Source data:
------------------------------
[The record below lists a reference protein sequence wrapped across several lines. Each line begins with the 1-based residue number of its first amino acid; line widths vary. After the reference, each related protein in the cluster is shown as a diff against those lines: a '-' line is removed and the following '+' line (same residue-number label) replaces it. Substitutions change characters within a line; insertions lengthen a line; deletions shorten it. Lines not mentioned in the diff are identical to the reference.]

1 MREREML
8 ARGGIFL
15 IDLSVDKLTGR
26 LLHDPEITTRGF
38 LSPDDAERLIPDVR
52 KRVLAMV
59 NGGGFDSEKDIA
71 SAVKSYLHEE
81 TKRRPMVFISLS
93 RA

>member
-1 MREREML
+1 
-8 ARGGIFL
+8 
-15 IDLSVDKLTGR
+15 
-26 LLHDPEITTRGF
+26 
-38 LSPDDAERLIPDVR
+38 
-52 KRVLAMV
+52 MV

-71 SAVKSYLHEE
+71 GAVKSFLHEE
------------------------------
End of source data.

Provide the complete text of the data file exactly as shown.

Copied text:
[The record below lists a reference protein sequence wrapped across several lines. Each line begins with the 1-based residue number of its first amino acid; line widths vary. After the reference, each related protein in the cluster is shown as a diff against those lines: a '-' line is removed and the following '+' line (same residue-number label) replaces it. Substitutions change characters within a line; insertions lengthen a line; deletions shorten it. Lines not mentioned in the diff are identical to the reference.]

1 MREREML
8 ARGGIFL
15 IDLSVDKLTGR
26 LLHDPEITTRGF
38 LSPDDAERLIPDVR
52 KRVLAMV
59 NGGGFDSEKDIA
71 SAVKSYLHEE
81 TKRRPMVFISLS
93 RA

>member
-1 MREREML
+1 
-8 ARGGIFL
+8 
-15 IDLSVDKLTGR
+15 
-26 LLHDPEITTRGF
+26 
-38 LSPDDAERLIPDVR
+38 
-52 KRVLAMV
+52 MV

-71 SAVKSYLHEE
+71 GAVKSFLHEE